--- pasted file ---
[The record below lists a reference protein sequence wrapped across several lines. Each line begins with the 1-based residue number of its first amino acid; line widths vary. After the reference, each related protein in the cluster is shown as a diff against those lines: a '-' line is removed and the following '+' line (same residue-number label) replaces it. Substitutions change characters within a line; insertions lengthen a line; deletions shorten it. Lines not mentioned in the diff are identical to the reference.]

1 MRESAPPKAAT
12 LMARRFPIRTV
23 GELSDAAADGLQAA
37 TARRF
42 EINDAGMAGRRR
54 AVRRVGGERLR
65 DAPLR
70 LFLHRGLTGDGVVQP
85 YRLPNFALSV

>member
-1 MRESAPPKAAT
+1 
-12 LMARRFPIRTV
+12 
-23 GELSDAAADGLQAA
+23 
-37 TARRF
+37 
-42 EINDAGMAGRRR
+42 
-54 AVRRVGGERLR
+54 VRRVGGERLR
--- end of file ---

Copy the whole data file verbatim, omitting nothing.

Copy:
[The record below lists a reference protein sequence wrapped across several lines. Each line begins with the 1-based residue number of its first amino acid; line widths vary. After the reference, each related protein in the cluster is shown as a diff against those lines: a '-' line is removed and the following '+' line (same residue-number label) replaces it. Substitutions change characters within a line; insertions lengthen a line; deletions shorten it. Lines not mentioned in the diff are identical to the reference.]

1 MRESAPPKAAT
12 LMARRFPIRTV
23 GELSDAAADGLQAA
37 TARRF
42 EINDAGMAGRRR
54 AVRRVGGERLR
65 DAPLR
70 LFLHRGLTGDGVVQP
85 YRLPNFALSV

>member
-1 MRESAPPKAAT
+1 
-12 LMARRFPIRTV
+12 
-23 GELSDAAADGLQAA
+23 
-37 TARRF
+37 
-42 EINDAGMAGRRR
+42 
-54 AVRRVGGERLR
+54 VRRVGGERLR